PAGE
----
- Free of broken links: no one likes to encounter a 404, so check all of the links to make sure they’re up-to-date and still work perfectly.
- Original and unique: Google penalizes duplicate content, but plagiarism is something you should already be avoiding anyway. Just don’t copy other people’s stuff; it never ends well. Also, it’s better to use a custom template when branding your website. It’ll attract more readers because of the quality of the content and pages combined.
There are also some more in-depth factors to consider, though, so let’s take a look.
Get Your Own Domain & Hosting
Google trusts custom domains and hosting over free blog setups by far.
While it may be expensive to launch a new site, put in the work on the blog, and not get a return on your investment instantly, it’s a better long-term strategy than just opting for the free solution.
Basically, in a world where not everyone can appreciate the value of having their own domain and hosting, being ahead of the curve pays off.
By grabbing your own domain and hosting - and therefore earning more of Google’s trust, you get ahead of the competition before writing a single word!
Optimize the Blog Post Title and Headline
Title-wise, you have to consider a couple factors.
First, you want to keep the title in the limit of the search result display, which is currently 65 characters.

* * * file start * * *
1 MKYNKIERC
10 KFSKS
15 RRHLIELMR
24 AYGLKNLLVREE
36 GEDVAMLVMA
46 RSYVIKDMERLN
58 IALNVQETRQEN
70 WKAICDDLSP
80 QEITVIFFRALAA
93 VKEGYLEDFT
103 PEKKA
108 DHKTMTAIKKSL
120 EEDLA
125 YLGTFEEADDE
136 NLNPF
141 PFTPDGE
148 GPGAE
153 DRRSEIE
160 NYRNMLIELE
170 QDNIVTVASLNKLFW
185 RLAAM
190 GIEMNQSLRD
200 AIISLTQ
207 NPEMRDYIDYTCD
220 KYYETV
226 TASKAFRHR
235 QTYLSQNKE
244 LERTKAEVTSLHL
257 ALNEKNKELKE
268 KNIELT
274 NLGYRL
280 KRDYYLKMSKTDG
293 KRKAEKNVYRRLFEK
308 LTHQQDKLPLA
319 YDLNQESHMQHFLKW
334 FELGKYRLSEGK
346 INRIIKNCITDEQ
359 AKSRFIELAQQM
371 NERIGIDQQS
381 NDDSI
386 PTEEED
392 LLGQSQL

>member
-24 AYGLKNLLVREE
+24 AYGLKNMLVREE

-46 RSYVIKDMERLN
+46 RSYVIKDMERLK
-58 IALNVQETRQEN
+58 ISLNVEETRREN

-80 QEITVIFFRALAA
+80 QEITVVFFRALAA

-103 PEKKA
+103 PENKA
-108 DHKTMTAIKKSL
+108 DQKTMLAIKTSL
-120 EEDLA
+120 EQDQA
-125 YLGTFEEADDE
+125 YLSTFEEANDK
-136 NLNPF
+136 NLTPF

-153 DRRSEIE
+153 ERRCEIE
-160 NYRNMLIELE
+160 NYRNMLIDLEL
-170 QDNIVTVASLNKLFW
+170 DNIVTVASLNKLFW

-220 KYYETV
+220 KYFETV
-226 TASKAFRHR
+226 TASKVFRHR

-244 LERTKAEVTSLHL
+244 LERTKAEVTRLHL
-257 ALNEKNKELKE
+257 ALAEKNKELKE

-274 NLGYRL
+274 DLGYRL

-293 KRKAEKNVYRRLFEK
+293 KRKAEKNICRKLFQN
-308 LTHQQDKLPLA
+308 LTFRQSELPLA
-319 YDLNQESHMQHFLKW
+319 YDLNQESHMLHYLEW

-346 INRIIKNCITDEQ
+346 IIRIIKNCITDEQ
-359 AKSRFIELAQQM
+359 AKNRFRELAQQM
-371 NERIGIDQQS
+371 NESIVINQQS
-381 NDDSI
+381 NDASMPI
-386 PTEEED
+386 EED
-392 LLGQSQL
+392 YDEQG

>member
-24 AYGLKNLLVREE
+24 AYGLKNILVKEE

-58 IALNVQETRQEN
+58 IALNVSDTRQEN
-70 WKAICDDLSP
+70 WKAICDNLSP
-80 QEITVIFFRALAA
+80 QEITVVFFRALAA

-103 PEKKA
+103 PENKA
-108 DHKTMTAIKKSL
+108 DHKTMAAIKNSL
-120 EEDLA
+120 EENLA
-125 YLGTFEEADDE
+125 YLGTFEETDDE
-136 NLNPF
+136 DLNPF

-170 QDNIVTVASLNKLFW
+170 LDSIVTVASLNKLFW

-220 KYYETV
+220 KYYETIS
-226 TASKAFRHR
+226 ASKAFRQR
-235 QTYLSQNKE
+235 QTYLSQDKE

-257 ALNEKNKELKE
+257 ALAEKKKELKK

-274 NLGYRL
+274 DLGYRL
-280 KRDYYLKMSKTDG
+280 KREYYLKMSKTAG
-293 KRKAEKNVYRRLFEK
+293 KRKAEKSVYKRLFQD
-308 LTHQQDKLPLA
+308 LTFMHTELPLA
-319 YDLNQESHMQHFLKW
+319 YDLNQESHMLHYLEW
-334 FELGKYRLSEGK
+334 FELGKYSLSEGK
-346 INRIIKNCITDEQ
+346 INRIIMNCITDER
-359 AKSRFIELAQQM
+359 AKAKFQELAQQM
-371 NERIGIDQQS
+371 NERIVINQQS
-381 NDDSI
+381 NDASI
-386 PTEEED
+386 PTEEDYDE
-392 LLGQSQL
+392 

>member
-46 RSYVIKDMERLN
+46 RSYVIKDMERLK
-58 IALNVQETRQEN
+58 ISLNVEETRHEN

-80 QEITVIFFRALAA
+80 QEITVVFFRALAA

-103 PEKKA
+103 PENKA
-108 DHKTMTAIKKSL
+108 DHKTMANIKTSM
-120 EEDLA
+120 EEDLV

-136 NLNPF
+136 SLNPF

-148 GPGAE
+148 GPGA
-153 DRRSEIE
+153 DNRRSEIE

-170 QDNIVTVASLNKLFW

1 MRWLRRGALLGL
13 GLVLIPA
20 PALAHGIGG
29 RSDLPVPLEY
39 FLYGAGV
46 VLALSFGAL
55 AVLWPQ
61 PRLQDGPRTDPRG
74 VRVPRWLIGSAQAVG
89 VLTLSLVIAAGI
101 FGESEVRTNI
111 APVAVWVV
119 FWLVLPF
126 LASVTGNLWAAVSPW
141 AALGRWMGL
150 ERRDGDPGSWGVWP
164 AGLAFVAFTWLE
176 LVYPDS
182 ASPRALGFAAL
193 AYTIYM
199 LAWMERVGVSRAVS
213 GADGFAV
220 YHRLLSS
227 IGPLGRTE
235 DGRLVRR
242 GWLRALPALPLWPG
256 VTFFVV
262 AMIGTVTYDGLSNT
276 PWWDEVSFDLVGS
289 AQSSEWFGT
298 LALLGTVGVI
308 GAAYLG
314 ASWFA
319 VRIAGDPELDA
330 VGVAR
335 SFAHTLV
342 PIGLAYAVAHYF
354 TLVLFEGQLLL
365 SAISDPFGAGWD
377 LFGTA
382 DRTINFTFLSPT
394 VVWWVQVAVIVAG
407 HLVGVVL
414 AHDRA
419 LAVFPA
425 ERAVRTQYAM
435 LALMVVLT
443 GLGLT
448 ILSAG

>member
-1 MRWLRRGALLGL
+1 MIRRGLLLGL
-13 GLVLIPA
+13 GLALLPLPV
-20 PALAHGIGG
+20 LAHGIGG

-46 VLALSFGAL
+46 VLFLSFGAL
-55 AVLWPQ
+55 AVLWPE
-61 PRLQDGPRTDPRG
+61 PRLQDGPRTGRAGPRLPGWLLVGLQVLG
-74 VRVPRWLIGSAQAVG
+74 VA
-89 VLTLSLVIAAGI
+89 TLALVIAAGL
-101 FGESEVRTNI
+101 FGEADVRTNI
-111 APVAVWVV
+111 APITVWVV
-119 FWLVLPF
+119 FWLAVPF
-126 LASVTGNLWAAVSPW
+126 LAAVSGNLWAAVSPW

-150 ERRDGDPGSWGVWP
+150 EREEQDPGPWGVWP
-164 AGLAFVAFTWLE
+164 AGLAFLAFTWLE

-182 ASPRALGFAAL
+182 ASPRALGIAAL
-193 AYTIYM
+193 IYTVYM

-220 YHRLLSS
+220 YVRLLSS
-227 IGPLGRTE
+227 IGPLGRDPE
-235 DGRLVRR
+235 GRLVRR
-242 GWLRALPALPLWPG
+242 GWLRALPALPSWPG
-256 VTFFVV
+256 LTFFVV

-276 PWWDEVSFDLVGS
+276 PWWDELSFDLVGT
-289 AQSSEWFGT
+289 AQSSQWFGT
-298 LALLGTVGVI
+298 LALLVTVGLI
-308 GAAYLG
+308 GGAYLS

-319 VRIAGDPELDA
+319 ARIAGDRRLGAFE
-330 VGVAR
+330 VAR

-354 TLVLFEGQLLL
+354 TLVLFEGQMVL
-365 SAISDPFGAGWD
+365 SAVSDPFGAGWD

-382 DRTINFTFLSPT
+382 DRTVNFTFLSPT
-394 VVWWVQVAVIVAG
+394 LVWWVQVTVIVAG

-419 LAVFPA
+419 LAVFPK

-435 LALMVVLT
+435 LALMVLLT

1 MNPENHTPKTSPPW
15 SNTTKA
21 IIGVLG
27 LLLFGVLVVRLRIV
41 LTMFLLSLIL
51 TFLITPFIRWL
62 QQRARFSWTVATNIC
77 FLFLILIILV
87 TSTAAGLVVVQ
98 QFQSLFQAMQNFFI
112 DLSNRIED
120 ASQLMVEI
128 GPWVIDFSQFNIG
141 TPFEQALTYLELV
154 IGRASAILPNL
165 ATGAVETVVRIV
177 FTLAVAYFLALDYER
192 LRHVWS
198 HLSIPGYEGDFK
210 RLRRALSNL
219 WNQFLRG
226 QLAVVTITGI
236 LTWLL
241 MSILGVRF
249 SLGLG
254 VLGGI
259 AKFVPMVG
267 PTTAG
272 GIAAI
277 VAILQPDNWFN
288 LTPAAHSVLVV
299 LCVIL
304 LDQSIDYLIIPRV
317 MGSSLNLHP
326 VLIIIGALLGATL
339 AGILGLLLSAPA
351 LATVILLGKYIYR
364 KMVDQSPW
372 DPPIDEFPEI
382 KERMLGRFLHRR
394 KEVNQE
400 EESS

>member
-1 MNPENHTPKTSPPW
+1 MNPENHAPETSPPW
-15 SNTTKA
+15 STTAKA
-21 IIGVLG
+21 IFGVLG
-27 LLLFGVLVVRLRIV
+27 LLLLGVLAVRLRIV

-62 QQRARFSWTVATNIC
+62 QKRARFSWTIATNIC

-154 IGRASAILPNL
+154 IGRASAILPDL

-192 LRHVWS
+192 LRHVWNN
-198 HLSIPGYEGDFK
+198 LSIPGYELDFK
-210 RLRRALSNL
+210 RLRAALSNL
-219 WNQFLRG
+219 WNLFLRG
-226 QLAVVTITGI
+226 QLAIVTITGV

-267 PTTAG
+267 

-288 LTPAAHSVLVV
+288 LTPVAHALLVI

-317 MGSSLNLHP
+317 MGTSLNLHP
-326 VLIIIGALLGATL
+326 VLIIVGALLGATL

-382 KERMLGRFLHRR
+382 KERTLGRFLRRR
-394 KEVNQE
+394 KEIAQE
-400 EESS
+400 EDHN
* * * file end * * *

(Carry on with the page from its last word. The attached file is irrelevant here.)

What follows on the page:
If the title trails off into an ellipse, it doesn’t look as good, and some clues as to what the article is about may be cut off.
If you absolutely must have a long title, make sure the most important keywords come first.
Second, your actual title doesn’t have to be the same as the title tag.
This means that you can write a catchy, less keyword-heavy title that’s meant for humans to read and then a more long-tail keyword-optimized HTML-based title for Google to read. This makes it so that Google can identify exactly what the page is about without ruining the experience for your readers.
Speaking of keywords...
Don’t. Cram. Keywords.
Though they used to help SEO in a big way, keywords aren’t as important to Google as they are to your readers.
It’s fine to use long-tail and popular keywords, but if they get in the way of the content’s readability, people will leave, and your ranking will go down.
Used correctly and naturally in your writing, however, long-tail keywords are as good as gold.
Based on many studies, it’s easier to rank for long-tail keywords, likely due to the fact that there are nearly infinite possibilities for combining words into phrases.
Hitwise found that long-tail keywords make up about 70% of all search traffic, so if you want people to find your content, use the very keywords that they are likely to plug into Google.
And while keywords are great, but not just any will do.
Only select the most effective keywords in order to reach the right people with your content. Avoid using broad terms as they could refer to many, vastly varying queries.
For example, for some, the term “bleach” brings forth a mental image of a common cleaning product, but for the average young adult male, a popular Japanese anime is more likely to come to mind.
Quite the different search objectives!
Because of situations like the above, it’s important to not only focus more energy on long-tail keywords, but also do your research.